S1Extra7: Rethinking Public Hospitals


Deepika: Over the past month, we’ve explored the idea of the Frugal City and why it’s crucial to revisit principles of living simply. We came to it in the context of how the multiple crises of our times- from the pandemic to the climate crisis – are caused by human over consumption, and therein the need to reintroduce frugality from that perspective.

The pandemic has also put the spotlight on the public health system which is in tatters and deeply inadequate to meet the needs of a population such as ours. It gives us pause on how we can begin to reimagine the public health system so that it’s more vibrant and responsive to the needs of the people. It has in turn led to reflections on how architecture and healthcare services intersect and raised questions on how hospitals and clinics should be designed, and what learnings from the pandemic can be implemented.

In this context, we reached out to Dr. Abraham Thomas in Andhra Pradesh who comes from a family of doctors and has been a Ratan Tata fellow in rural development and community healthcare . He brings together two interesting perspectives: architecture and the design of clinics based on his own practice in Andhra Pradesh, which he shares in this conversation.

Abraham: I’m Dr. Abraham. I’m a rural dentist. I call myself a grameena danthavaidhyudu. That’s like a rural general dentist and I practice in Kodur, which is town, a small frontier Town in the Sheshachalam Valley. It’s a little north of Tirupati, north-east of it.

Deepika: Dr Abraham has also had a major role to play in building a learning centre for children and has adopted a government school in his village.

He’s done this by consciously building and creating spaces that are reflective of our connection to the natural world. So continuing on the theme of sustainable architecture, one of the first questions we asked Dr. Abraham was to describe the design of his clinic – a structure he has built with mud.

Abraham: This is a mud cob structure—there’s no brick in it. So we got local material, local mud, which we like squished under our feet and mixed with various kinds of hay material. And once we thought it was ready and after adding all the jadibootis of the local area like karakkai and kalabanda and cactus and stuff like that, and let it you know, mature for building. And then we built it layer by layer by layer like one and a half feet every day. So the structure is about, the wall is about two feet thick and it accommodates windows.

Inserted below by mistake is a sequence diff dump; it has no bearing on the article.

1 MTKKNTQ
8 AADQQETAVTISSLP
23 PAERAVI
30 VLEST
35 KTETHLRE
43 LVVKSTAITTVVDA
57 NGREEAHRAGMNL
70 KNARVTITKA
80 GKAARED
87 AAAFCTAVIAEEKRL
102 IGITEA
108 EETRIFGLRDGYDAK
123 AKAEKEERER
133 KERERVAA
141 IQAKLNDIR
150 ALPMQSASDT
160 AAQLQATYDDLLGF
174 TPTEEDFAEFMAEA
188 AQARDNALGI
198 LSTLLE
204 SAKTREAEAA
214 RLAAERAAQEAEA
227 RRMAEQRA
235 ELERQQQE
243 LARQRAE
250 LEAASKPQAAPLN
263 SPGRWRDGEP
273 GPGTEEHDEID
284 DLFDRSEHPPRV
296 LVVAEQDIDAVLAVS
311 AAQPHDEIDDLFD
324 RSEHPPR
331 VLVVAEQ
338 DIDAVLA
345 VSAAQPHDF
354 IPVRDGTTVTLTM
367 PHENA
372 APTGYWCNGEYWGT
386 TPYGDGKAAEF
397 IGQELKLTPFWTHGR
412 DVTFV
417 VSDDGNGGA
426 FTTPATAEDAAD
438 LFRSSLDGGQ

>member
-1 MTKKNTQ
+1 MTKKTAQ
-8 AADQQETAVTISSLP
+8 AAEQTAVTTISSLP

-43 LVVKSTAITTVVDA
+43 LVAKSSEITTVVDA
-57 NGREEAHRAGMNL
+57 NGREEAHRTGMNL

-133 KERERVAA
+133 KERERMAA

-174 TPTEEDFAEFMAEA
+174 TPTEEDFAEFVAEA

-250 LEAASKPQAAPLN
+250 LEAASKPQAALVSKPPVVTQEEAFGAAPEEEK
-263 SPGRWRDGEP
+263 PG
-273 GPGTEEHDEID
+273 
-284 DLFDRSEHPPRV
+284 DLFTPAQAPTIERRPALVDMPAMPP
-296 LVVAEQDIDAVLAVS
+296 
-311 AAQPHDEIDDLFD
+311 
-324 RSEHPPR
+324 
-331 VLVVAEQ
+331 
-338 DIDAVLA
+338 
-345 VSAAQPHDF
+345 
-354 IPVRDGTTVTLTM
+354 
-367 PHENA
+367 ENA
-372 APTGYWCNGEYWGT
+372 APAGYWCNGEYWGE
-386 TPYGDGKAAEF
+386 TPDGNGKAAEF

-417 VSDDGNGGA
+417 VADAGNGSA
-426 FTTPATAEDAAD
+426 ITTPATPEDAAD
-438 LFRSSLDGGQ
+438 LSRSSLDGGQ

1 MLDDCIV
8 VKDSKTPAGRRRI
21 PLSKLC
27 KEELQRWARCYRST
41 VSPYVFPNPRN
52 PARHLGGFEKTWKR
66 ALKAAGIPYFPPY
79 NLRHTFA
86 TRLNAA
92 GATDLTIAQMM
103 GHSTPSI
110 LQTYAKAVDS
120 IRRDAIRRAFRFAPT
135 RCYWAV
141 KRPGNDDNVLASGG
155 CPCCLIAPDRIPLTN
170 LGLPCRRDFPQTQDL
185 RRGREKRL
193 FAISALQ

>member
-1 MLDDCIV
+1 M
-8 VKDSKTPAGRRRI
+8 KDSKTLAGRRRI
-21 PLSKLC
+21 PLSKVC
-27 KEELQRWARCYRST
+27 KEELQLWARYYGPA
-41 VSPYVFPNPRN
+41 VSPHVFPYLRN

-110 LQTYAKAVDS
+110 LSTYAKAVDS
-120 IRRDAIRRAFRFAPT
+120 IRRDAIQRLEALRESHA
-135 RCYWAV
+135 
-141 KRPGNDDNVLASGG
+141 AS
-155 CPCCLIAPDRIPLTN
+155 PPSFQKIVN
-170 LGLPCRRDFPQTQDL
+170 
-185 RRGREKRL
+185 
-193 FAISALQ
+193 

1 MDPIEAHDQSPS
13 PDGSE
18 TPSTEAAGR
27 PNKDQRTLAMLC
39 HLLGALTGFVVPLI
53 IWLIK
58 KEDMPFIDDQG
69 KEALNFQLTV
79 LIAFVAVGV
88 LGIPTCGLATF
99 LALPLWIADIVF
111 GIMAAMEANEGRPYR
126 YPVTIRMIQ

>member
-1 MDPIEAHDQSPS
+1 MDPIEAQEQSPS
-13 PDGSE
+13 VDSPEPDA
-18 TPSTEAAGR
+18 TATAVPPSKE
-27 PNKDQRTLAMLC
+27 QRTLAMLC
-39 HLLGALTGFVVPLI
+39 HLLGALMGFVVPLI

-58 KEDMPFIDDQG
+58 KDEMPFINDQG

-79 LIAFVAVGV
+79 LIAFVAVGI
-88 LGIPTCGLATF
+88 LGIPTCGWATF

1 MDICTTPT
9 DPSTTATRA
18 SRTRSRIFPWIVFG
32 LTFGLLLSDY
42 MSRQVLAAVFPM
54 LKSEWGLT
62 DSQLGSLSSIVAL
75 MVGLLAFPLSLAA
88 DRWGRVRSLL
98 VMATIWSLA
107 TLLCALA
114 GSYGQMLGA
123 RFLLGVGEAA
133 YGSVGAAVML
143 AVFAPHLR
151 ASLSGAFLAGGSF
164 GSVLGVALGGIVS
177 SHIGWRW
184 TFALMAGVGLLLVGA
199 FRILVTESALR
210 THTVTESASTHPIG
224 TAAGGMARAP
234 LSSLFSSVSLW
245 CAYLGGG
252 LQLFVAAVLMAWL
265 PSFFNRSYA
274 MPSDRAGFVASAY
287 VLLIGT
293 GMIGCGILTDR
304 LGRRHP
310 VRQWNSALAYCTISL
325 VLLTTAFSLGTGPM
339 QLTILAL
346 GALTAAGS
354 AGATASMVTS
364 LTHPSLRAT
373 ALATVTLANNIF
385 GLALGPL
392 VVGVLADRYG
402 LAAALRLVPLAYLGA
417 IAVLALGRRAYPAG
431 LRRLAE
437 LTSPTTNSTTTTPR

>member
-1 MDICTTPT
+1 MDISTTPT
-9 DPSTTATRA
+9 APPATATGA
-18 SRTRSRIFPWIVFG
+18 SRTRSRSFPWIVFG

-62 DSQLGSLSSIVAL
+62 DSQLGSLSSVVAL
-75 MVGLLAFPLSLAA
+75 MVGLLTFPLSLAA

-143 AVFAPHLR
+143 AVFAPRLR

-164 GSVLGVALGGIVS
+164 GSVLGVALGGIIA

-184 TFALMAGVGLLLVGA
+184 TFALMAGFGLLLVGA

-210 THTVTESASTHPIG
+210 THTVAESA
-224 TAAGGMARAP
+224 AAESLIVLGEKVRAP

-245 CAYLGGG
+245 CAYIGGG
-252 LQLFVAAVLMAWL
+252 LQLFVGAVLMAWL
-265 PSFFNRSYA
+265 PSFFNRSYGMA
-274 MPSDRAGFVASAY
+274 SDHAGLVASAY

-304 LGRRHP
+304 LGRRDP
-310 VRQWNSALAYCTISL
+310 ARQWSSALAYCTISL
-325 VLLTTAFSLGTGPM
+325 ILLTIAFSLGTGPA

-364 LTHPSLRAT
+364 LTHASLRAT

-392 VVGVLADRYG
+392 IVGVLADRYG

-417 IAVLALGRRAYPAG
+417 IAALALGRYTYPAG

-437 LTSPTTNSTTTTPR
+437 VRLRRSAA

And then this whole structure supports the thatched roof made out of local grass called Cymbopogon nardus. It’s called bodha here. It gives a beautiful fragrance. Even after the fifth year we can still smell it, and what it does also is that it reduces the outside noise right now. Right now I’m speaking from there.There’s no echo in the building though, you know, some sounds can travel in because we have windows which are not so thick, but there’s no second, you don’t hear the sound produced for the second time. It’s only once. So it actually absorbs all the ricochet possible in cement building painted with emulsions.

Deepika: His motivation stemmed from building a space for his medical practice that created a sense of warmth – much like homes do. The idea, he said, was to go beyond calculations of dimensions to capture the essence of what makes a space inviting. A place that energises.

Listening to him describe it, I forgot for a moment that he was speaking of a clinic, a space that I instinctively find myself shying away from, delaying a visit until absolutely necessary because of the coldness that it evokes. So much so that going to a hospital or clinic can feel disembodied.

It’s also why he chose to build using local materials and tapped into local knowledge–to build a harmonious space. It’s something Anna Heringer, German architect and UNESCO Chair for Earthen Architecture, Constructive Cultures and Sustainable Development, who has worked extensively with local communities in Bangladesh speaks to when she says: